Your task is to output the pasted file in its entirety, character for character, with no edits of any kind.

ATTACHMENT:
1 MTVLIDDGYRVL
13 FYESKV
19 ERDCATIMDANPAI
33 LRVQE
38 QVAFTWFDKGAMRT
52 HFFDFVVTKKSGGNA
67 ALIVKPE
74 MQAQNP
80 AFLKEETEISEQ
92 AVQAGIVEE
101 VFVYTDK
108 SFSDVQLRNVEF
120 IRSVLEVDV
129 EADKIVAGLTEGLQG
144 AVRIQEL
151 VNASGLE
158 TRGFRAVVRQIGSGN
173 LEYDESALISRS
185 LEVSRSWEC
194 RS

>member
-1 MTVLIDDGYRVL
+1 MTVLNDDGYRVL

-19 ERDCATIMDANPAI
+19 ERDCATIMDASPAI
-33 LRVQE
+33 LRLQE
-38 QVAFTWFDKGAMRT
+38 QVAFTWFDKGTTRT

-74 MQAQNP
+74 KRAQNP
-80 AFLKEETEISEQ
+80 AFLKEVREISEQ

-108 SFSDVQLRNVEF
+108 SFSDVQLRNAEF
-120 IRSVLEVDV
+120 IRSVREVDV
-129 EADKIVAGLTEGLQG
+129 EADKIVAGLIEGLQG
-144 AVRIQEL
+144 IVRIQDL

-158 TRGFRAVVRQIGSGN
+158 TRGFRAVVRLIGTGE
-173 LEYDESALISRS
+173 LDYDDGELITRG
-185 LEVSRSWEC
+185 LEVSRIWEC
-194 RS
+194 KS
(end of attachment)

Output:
1 MTVLIDDGYRVL
13 FYESKV
19 ERDCATIMDANPAI
33 LRVQE
38 QVAFTWFDKGAMRT
52 HFFDFVVTKKSGGNA
67 ALIVKPE
74 MQAQNP
80 AFLKEETEISEQ
92 AVQAGIVEE
101 VFVYTDK
108 SFSDVQLRNVEF
120 IRSVLEVDV
129 EADKIVAGLTEGLQG
144 AVRIQEL
151 VNASGLE
158 TRGFRAVVRQIGSGN
173 LEYDESALISRS
185 LEVSRSWEC
194 RS

>member
-1 MTVLIDDGYRVL
+1 MTVLNDDGYRVL

-19 ERDCATIMDANPAI
+19 ERDCATIMDASPAI
-33 LRVQE
+33 LRLQE
-38 QVAFTWFDKGAMRT
+38 QVAFTWFDKGTTRT

-74 MQAQNP
+74 KRAQNP
-80 AFLKEETEISEQ
+80 AFLKEVREISEQ

-108 SFSDVQLRNVEF
+108 SFSDVQLRNAEF
-120 IRSVLEVDV
+120 IRSVREVDV
-129 EADKIVAGLTEGLQG
+129 EADKIVAGLIEGLQG
-144 AVRIQEL
+144 IVRIQDL

-158 TRGFRAVVRQIGSGN
+158 TRGFRAVVRLIGTGE
-173 LEYDESALISRS
+173 LDYDDGELITRG
-185 LEVSRSWEC
+185 LEVSRIWEC
-194 RS
+194 KS